Scud. You! You slew him with that tomahawk; and as you stood over his body with the letter in your hand, you thought that no witness saw the deed, that no eye was on you–but there was, Jacob M’Closky, there was. The eye of the Eternal was on you—the blessed sun in heaven, that, looking down, struck upon this plate the image of the deed. Here you are, in the very attitude of your crime!

M’Closky. ‘Tis false!

Scud. ‘Tis true! The apparatus can’t lie. Look there, jurymen. (Shows plate to jury.) Look there. Oh, you wanted evidence–you called for proof–Heaven has answered and convicted you.

M’Closky. What court of law would receive such evidence? (Going.)

–Dion Boucicault, The Octoroon (1859)

When Salem Scudder, the Yankee overseer and photographer of Dion Boucicault’sOctoroon, brandishes a photographic plate as evidence of murder, it marks the first time that photography would be depicted on stage. Echoing Henry Fox Talbot’s famous comparison of photography as the “pencil of nature,” Scudder represents the photograph as an image without an author or agent and therefore a form of implicitly reliable evidence both legal and theatrical.  Given that photography did not yet have official status as evidence in 1859 and wouldn’t until later in the century (I) , M’Closky’s question is apt: “What court of law would receive such evidence”? Yet, his question is also irrelevant. Despite the fact that Scudder ostensibly appeals to a set of “jurymen,” his speech and his evidence are both addressed to and grounded in an extra-legal framework—a form of evidence not just outside of the law but above it, materializing the “eye” and judgment of the “Eternal.” (II)  In representing the camera as an instrument of divine justice, Boucicault aligns the technological and supernatural.  At the same time, he positions the photograph as simultaneously theatrical and anti-theatrical, as a form performance and a truth beyond performance.  As Adam Sonstegard has argued, “The Octoroon stages photography—as if photography could not possibly be staged” (388). (III) As an instrument of divine judgment and a vehicle to bypass (at least in the case of the murder of Paul, a slave) the racial inequities of Southern plantation life and U.S. law, the photography literally and figuratively operates as a ‘Deus ex Machina’ a god in the photographic machine.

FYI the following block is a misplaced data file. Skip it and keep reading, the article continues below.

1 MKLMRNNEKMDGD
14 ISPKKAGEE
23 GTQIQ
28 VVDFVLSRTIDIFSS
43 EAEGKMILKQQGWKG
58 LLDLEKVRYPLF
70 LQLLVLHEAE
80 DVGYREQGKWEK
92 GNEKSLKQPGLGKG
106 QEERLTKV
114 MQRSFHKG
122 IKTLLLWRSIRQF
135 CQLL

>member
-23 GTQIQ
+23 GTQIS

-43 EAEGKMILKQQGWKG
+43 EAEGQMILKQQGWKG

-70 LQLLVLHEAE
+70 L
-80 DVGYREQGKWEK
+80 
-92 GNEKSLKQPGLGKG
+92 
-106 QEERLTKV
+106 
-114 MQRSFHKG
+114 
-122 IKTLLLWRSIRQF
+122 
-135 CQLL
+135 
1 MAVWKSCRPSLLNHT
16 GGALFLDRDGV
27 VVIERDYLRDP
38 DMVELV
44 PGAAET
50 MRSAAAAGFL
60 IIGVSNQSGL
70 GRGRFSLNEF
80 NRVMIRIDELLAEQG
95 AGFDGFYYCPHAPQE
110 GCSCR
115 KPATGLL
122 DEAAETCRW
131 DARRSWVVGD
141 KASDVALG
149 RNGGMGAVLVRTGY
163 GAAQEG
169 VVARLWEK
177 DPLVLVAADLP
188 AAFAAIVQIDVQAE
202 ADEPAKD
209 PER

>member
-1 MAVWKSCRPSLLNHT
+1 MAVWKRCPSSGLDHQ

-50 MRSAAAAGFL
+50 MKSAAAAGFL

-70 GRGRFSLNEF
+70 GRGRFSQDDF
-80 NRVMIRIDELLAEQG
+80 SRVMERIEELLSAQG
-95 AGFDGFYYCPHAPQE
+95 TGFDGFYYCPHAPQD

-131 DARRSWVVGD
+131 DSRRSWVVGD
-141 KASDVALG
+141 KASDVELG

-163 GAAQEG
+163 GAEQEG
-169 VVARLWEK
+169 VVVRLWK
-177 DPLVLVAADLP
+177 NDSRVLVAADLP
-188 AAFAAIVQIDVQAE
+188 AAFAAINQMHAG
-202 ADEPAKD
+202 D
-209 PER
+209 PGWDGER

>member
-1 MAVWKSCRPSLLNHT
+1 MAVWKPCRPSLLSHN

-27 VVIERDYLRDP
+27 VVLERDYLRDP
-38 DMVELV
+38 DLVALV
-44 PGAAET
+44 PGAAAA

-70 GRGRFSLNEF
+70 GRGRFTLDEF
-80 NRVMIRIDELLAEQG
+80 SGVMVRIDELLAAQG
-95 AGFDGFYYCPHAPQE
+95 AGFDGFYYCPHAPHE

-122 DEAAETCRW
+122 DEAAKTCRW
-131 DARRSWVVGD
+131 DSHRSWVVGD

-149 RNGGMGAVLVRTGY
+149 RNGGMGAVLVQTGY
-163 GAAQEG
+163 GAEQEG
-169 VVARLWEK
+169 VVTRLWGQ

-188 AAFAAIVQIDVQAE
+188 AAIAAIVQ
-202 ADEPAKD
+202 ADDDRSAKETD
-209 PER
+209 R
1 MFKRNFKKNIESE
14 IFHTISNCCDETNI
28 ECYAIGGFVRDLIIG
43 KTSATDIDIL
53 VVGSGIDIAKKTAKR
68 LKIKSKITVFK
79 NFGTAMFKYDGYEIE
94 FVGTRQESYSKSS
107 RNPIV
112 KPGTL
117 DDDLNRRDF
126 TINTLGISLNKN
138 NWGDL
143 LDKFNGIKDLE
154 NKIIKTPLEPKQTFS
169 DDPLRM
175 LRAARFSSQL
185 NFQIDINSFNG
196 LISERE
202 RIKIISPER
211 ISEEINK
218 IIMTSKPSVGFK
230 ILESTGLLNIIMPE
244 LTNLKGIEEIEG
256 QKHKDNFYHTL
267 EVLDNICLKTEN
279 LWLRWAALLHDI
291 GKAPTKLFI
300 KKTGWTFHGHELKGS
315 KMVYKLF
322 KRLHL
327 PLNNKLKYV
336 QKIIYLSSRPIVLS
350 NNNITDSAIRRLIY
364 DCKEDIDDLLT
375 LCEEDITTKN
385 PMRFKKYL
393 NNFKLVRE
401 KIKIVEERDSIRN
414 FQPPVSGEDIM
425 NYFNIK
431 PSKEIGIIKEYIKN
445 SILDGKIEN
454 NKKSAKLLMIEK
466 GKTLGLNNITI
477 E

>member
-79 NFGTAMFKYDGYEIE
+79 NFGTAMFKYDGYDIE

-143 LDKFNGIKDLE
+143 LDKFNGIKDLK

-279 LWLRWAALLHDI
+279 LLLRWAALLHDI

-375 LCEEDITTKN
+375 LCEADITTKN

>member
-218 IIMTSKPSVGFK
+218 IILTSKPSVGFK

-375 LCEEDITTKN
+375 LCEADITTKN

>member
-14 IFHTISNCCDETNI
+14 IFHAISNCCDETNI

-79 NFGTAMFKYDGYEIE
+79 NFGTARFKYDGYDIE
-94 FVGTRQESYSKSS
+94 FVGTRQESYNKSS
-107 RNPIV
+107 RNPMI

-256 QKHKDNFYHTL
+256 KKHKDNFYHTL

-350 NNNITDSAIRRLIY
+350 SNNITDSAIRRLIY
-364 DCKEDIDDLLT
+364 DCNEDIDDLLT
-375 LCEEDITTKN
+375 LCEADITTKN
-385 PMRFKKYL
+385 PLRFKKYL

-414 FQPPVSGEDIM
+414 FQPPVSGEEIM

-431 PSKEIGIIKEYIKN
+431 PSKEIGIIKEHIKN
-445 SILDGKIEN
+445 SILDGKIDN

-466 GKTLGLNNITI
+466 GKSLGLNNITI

This paper explores what happens when photography is remediated as dramatic spectacle and addresses the way in which Victorian drama negotiated between technological and theatrical standards of evidence.  In one sense, Boucicault’s representation of photography as simultaneously a form of objective truth and a kind of magic or divinity is in line with the way photography was represented in literature, journalism, and even on stage from the beginnings of photography to the end of the nineteenth-century.  Just as the Victorians associated photography with the scientific and impartial communication of what Lady Elizabeth Eastlake calls “cheap, prompt, and correct facts,” it was also associated with a gothic mystery (the photographer’s “dark chamber”) as well as with fiction and imagination. (IV)  Theatre represents a fitting space to embody the mix of realism and magic, objectivity and illusion that characterizes Victorian representations of photography and photographers.